In a heavy and ham handed effort to make the facts fit the theory, scientists at the taxpayer- funded National Oceanic and Atmospheric Administration (NOAA) have found a way to “explain” why there has been a 15-year “pause” in global warming: Temperature readings needed to be “adjusted” to give warming temperatures context over a greater period of time.
The new climate data by NOAA scientists first doubles the warming trend since the late 1990s by adjusting previous temperatures downward and then inflating recent temperature readings in more recent years – in effect, resetting the timeframe for heating and cooling periods to make it seem as if “warming is a natural part of a cooling trend”.
“Newly corrected and updated global surface temperature data from NOAA’s [National Centers for Environmental Information] do not support the notion of a global warming ‘hiatus,’” wrote NOAA scientists in their study presenting newly adjusted climate data.
This is NOAA’s version of “cooking the books”.
To increase the rate in warming, NOAA scientists put more weight on certain ocean buoy arrays, adjusted ship-based temperature readings upward, and slightly raised land-based temperatures as well. Scientists said adjusted ship-based temperature data:
“…had the largest impact on trends for the 2000-2014 time period, accounting for 0.030°C of the 0.064°C trend difference.” They added that the “buoy offset correction contributed 0.014°C… to the difference, and the additional weight given to the buoys because of their greater accuracy contributed 0.012°C.”
Writing for The Daily Caller, Michael Bastasch says that for the years of 1998 and 2012
NOAA’s “new analysis exhibits more than twice as much warming as the old analysis at the global scale,” at 0.086 degrees Celsius per decade compared to 0.039 degrees per decade.
“This is clearly attributable to the new [Sea Surface Temperature] analysis, which itself has much higher trends,” scientists noted in their study. “In contrast, trends in the new [land surface temperature] analysis are only slightly higher.”
Global surface temperature data had shown a lack of statistically significant warming over the last 15 years, which baffled climate scientists, any effort to explain the hiatus in warming is rendered unnecessary by NOAA’s new “study”.
The new numbers seen in a different light allows NOAA to claim that the overall warming trend beginning with the year 1880 shows that the warming trend has not been significantly changed.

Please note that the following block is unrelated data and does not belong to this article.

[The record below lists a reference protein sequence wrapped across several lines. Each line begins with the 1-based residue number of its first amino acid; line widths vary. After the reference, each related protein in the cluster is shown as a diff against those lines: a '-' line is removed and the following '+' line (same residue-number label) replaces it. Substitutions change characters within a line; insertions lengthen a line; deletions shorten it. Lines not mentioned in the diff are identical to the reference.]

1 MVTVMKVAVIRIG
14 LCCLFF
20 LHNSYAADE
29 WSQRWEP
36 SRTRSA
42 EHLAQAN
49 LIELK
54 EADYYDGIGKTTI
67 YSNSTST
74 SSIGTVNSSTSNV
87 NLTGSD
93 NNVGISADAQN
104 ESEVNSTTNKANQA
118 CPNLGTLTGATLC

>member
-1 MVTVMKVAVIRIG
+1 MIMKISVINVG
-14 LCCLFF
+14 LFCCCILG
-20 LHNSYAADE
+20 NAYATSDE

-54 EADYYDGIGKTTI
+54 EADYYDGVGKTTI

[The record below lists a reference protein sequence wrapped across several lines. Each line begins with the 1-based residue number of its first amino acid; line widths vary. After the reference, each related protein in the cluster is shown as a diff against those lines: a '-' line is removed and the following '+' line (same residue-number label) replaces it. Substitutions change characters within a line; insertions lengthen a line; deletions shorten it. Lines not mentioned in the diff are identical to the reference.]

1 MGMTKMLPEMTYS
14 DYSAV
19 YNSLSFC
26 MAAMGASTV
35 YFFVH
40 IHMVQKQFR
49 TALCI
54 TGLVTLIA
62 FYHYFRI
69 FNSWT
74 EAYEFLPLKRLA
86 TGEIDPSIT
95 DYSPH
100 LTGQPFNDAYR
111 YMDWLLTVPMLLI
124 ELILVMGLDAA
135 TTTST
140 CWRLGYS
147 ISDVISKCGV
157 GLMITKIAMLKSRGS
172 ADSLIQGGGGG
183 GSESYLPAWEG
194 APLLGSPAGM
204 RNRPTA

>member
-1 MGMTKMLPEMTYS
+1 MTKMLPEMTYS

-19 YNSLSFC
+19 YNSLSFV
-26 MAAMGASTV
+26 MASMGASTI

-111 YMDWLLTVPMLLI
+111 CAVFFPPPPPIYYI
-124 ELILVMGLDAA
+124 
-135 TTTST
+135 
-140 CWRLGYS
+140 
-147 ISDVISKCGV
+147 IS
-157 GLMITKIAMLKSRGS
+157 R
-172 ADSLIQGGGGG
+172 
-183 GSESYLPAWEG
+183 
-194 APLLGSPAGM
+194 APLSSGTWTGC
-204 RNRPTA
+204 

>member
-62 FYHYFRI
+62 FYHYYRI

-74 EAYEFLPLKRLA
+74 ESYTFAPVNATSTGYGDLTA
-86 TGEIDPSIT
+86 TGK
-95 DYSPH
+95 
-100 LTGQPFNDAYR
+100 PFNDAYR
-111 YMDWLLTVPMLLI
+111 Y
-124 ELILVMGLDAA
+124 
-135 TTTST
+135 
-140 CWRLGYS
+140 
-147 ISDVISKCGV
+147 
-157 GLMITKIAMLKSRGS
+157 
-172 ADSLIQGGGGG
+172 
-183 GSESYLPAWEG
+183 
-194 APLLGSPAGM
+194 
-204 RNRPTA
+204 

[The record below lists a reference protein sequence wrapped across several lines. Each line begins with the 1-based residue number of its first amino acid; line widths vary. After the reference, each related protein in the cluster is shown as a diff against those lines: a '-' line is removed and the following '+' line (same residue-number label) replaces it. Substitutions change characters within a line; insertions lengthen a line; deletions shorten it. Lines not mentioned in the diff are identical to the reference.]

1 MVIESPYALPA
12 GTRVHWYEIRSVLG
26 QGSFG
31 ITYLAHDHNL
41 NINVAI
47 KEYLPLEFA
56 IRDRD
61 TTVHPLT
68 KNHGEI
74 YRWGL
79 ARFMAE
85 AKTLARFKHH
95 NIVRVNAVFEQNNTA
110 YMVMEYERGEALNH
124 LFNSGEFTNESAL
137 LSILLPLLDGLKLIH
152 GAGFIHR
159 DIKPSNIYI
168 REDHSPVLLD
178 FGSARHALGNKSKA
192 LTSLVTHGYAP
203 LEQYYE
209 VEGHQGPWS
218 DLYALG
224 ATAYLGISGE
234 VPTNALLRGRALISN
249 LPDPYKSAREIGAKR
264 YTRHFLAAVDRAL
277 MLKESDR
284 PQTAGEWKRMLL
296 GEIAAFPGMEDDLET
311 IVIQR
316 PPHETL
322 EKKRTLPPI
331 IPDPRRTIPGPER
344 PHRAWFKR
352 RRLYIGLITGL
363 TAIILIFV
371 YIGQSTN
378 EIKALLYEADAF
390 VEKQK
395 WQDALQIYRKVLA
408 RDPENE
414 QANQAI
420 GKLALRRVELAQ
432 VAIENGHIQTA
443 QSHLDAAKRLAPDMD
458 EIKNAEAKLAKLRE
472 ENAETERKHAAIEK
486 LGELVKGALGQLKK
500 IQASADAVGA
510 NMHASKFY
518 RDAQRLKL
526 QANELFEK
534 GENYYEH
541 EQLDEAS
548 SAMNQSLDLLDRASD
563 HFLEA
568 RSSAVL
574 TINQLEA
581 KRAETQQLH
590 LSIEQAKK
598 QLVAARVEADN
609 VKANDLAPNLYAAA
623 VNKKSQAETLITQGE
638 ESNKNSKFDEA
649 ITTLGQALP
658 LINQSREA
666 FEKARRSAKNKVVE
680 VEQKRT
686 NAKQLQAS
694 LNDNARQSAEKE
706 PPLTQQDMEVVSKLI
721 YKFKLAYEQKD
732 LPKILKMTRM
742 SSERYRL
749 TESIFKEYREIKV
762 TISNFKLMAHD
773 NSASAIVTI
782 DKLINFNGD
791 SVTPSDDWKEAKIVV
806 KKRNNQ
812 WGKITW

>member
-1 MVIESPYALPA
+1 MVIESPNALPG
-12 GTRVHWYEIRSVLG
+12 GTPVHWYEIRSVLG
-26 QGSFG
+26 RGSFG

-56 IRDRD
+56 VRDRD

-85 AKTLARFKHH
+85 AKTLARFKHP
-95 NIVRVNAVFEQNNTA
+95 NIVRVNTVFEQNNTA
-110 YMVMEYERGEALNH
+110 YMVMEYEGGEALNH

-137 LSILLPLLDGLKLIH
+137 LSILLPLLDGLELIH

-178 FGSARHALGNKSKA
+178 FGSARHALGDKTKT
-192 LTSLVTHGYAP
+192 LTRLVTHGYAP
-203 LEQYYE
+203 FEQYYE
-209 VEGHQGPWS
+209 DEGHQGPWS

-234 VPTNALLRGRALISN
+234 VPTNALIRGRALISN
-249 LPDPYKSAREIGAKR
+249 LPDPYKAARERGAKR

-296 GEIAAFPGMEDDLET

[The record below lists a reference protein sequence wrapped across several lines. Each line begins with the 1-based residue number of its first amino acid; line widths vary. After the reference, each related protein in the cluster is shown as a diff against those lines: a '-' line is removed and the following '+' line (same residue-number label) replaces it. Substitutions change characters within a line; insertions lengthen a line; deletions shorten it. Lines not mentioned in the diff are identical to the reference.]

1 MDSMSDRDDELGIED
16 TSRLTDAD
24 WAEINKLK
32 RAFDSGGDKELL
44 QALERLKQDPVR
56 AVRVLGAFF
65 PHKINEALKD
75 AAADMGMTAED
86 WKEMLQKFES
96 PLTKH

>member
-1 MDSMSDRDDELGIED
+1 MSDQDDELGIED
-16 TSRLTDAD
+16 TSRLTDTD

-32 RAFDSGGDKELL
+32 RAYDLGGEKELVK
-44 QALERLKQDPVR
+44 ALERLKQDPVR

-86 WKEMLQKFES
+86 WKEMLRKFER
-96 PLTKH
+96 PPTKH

“Our new analysis now shows the trend over the period 1950-1999, a time widely agreed as having significant anthropogenic global warming, is 0.113 [degrees Celsius per decade], which is virtually indistinguishable with the trend over the period 2000-2014″ of 0.116 degrees per decade, according to the study.
The U.N.’s Intergovernmental Panel on Climate Change’s “statement of two years ago – that the global surface temperature has shown a much smaller increasing linear trend over the past 15 years than over the past 30 to 60 years’ — is no longer valid…” the study claims.
Scientists Richard Lindzen, Patrick Michaels and Chip Knappenberger with the Cato Institute say the adjustments made by NOAA were “guaranteed to put a warming trend in recent data.”
Cato scientists also argued that NOAA’s new data is an outlier compared to other global temperature records, which overwhelmingly show a hiatus in warming. The three scientists write:
“Adjusting good data upwards to match bad data seems questionable, and the fact that the buoy network becomes increasingly dense in the last two decades means that this adjustment must put a warming trend in the data…”
Bastasch further writes that:
“scientists and climate experts skeptical of man-made global warming have become increasingly critical of temperature adjustments made by government climate agencies like NASA and NOAA. Skeptics charge that agencies like NOAA have been tampering with past temperatures to make the warming trend look much more severe than is shown in the raw data.”
This all boils down to one thing. The United States should make sure a problem exists before developing and implementing solutions for it.